Global Phase Out of Lead-Containing Paints Gains Ground in PH

A  public
interest  group promoting chemical safety
and zero waste has  lauded parallel moves
at the global and local levels to eliminate lead-containing paint, a
preventable source of childhood lead exposure.

On the eve of the  International Lead Poisoning Prevention Week
of Action on October 25 to 31, the EcoWaste Coalition recalled the recent decision
by the International Conference on Chemicals Management (ICCM) affirming the global consensus to
eliminate lead paint by 2020. ICCM is the implementing body of the Strategic
Approach to International Chemicals Management (SAICM) coordinated by the
United Nations Environment Programme (UNEP).

“While banned and eliminated from paint in most high income  countries like US decades ago,  paints containing huge amounts of lead continue
to be widely sold in many developing countries, including the Philippines”  said Aileen Lucero, Coordinator, EcoWaste

“Fortunately, our country,  through a fruitful
collaboration involving the government, the paint industry and the civil
society,  has adopted a regulatory framework
that will eventually phase out lead in paint in tune with the global consensus
to  get rid of such paints,” she said.     

A groundbreaking Chemical Control Order for Lead and Lead Compounds , or CCO,
issued by the Department of Environment and Natural Resources  in December 2013 puts a threshold limit for
lead in paint at 90 parts per million (ppm). 
It further establishes a phase-out deadline for leaded decorative paints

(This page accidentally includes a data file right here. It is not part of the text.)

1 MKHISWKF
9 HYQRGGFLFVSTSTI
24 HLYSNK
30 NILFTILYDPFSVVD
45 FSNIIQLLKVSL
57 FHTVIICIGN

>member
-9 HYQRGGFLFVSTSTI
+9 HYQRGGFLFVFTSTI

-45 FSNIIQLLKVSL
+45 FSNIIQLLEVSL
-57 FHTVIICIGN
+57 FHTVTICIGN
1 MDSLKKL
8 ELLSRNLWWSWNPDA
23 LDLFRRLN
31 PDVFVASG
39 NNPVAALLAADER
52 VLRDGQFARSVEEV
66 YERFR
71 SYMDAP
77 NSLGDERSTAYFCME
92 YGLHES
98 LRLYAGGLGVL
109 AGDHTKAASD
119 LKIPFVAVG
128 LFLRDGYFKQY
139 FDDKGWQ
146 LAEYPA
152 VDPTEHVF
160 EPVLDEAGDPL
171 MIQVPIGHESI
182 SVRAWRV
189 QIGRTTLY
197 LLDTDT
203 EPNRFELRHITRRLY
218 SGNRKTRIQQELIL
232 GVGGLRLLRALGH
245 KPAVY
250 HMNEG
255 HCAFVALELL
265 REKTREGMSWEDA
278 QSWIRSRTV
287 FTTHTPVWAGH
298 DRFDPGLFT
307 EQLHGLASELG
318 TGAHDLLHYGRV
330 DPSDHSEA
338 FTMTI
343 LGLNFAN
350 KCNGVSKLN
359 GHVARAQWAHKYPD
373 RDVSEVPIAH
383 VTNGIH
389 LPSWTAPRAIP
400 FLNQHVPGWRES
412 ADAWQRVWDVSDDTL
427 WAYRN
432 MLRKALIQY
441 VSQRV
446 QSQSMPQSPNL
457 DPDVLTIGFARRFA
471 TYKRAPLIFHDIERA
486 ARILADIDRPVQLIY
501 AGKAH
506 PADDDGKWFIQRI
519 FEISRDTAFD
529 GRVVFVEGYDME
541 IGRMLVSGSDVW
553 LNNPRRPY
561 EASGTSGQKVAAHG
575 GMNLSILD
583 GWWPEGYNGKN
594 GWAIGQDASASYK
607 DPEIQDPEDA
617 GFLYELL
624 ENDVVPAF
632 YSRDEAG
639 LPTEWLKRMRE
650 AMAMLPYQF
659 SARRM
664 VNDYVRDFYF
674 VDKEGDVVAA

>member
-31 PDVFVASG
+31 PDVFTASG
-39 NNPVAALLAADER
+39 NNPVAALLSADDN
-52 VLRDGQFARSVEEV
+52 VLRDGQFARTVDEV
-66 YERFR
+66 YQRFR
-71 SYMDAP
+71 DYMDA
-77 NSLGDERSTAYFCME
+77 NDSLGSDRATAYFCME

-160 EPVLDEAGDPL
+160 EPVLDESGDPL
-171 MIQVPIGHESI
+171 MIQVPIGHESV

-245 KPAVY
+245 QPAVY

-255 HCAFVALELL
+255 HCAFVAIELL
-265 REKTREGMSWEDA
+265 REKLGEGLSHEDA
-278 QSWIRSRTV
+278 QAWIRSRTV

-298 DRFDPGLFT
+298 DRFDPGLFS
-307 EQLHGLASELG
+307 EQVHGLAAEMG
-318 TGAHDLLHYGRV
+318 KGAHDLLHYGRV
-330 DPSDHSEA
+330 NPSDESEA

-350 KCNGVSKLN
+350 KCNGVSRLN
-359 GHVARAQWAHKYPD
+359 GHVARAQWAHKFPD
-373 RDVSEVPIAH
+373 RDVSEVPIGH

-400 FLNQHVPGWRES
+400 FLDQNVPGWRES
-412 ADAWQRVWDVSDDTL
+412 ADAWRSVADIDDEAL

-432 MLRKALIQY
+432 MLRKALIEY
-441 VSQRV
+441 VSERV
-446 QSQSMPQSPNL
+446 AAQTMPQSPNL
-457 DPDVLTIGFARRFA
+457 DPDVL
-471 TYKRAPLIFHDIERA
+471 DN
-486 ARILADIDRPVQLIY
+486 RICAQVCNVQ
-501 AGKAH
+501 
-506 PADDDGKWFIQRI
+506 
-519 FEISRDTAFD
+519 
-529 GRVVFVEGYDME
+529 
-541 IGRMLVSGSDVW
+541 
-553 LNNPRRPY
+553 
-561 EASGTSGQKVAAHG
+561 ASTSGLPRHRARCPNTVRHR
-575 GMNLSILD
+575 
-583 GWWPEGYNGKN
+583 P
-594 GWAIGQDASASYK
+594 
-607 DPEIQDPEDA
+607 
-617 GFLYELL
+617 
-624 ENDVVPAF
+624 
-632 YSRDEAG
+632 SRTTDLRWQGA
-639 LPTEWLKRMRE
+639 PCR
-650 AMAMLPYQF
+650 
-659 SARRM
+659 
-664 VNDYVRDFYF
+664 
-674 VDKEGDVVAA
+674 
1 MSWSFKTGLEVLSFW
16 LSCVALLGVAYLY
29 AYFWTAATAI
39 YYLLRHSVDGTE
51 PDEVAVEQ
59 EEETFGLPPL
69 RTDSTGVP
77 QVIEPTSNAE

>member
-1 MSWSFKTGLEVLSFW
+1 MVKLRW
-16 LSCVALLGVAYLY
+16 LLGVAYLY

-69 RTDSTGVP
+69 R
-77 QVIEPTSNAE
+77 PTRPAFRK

by 2016 and leaded decorative paints by 2019.

The said policy also bans the use of lead in the production of toys, school
supplies, cosmetics, water pipes and food and beverage packaging, and
reiterates the ban on lead in fuel additives under the Clean Air Act.

Lucero duly noted the strategic role being played by the Philippine Association
of Paint Manufacturers (PAPM) to promote awareness and compliance to the CCO
among its members.  

“Our partnership with the PAPM and its members is one for the books and we hope
this constructive relationship to grow as we seek and monitor full industrial
compliance to the phase-out targets,” she said.

To date, paint companies with majority market share have completed their
transition to non-lead paint production, while other companies pursue their switch
in line with the CCO. 

“We’ll  also reach out to companies outside
the paint industry association to ensure a level playing field where all paint companies
stick to the rules,” she said. 

“We’ll also definitely keep an eye on foreign paint imports to make sure these
products conform with the lead paint regulation,” she added.

The World Health Organization (WHO) considers lead
as one of the “ten chemicals of major public health concern,” warning that “there is no
safe level of exposure to lead.”

Children are
most likely to be exposed to lead from ingestion of flakes and dust from
decaying lead-based paint, according to WHO, affecting children’s brain
development and their measurable level of intelligence (IQ).

Childhood lead exposure is estimated to contribute to 600, 000 new cases of
children with intellectual disabilities every year, the WHO said.